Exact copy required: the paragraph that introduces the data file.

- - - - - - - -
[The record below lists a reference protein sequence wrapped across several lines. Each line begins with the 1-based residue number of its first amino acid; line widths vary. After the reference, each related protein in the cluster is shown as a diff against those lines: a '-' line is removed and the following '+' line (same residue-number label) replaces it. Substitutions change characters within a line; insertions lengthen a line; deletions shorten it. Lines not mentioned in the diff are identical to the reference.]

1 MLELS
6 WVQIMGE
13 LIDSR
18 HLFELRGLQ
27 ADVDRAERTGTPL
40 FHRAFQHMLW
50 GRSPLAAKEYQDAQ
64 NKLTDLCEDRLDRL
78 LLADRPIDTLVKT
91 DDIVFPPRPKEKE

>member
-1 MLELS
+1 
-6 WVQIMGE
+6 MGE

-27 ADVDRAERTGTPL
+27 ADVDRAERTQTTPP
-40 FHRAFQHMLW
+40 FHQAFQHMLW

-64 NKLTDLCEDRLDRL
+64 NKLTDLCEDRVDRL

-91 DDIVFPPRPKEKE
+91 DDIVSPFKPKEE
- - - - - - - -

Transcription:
[The record below lists a reference protein sequence wrapped across several lines. Each line begins with the 1-based residue number of its first amino acid; line widths vary. After the reference, each related protein in the cluster is shown as a diff against those lines: a '-' line is removed and the following '+' line (same residue-number label) replaces it. Substitutions change characters within a line; insertions lengthen a line; deletions shorten it. Lines not mentioned in the diff are identical to the reference.]